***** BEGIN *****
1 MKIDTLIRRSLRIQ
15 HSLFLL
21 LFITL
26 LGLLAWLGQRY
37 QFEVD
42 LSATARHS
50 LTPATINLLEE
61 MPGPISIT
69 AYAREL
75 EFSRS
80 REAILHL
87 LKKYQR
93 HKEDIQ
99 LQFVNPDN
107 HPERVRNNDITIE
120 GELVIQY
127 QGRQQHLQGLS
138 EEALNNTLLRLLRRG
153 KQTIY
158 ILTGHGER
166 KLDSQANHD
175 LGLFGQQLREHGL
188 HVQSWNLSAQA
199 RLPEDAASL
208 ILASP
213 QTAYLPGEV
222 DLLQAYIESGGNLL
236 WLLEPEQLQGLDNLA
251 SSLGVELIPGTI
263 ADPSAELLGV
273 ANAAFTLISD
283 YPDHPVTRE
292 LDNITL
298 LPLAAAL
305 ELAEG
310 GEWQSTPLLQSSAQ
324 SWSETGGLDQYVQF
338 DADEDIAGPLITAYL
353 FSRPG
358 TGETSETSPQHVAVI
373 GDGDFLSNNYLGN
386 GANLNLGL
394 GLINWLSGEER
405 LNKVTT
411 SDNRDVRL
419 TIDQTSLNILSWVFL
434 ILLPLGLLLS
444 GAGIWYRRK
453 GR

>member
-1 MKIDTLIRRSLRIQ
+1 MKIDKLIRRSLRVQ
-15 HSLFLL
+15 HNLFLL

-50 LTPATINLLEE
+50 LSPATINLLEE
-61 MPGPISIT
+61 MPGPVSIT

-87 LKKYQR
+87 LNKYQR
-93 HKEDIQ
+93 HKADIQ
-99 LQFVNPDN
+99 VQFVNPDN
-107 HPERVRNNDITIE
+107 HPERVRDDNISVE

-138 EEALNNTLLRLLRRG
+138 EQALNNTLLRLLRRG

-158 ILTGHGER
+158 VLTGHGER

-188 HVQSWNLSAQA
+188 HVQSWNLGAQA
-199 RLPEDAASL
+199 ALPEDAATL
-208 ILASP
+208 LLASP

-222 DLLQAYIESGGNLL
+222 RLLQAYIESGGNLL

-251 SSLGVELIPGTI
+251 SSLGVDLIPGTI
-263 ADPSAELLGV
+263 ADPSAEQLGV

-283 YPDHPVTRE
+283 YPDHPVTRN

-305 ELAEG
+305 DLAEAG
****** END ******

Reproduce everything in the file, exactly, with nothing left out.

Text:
1 MKIDTLIRRSLRIQ
15 HSLFLL
21 LFITL
26 LGLLAWLGQRY
37 QFEVD
42 LSATARHS
50 LTPATINLLEE
61 MPGPISIT
69 AYAREL
75 EFSRS
80 REAILHL
87 LKKYQR
93 HKEDIQ
99 LQFVNPDN
107 HPERVRNNDITIE
120 GELVIQY
127 QGRQQHLQGLS
138 EEALNNTLLRLLRRG
153 KQTIY
158 ILTGHGER
166 KLDSQANHD
175 LGLFGQQLREHGL
188 HVQSWNLSAQA
199 RLPEDAASL
208 ILASP
213 QTAYLPGEV
222 DLLQAYIESGGNLL
236 WLLEPEQLQGLDNLA
251 SSLGVELIPGTI
263 ADPSAELLGV
273 ANAAFTLISD
283 YPDHPVTRE
292 LDNITL
298 LPLAAAL
305 ELAEG
310 GEWQSTPLLQSSAQ
324 SWSETGGLDQYVQF
338 DADEDIAGPLITAYL
353 FSRPG
358 TGETSETSPQHVAVI
373 GDGDFLSNNYLGN
386 GANLNLGL
394 GLINWLSGEER
405 LNKVTT
411 SDNRDVRL
419 TIDQTSLNILSWVFL
434 ILLPLGLLLS
444 GAGIWYRRK
453 GR

>member
-1 MKIDTLIRRSLRIQ
+1 MKIDKLIRRSLRVQ
-15 HSLFLL
+15 HNLFLL

-50 LTPATINLLEE
+50 LSPATINLLEE
-61 MPGPISIT
+61 MPGPVSIT

-87 LKKYQR
+87 LNKYQR
-93 HKEDIQ
+93 HKADIQ
-99 LQFVNPDN
+99 VQFVNPDN
-107 HPERVRNNDITIE
+107 HPERVRDDNISVE

-138 EEALNNTLLRLLRRG
+138 EQALNNTLLRLLRRG

-158 ILTGHGER
+158 VLTGHGER

-188 HVQSWNLSAQA
+188 HVQSWNLGAQA
-199 RLPEDAASL
+199 ALPEDAATL
-208 ILASP
+208 LLASP

-222 DLLQAYIESGGNLL
+222 RLLQAYIESGGNLL

-251 SSLGVELIPGTI
+251 SSLGVDLIPGTI
-263 ADPSAELLGV
+263 ADPSAEQLGV

-283 YPDHPVTRE
+283 YPDHPVTRN

-305 ELAEG
+305 DLAEAG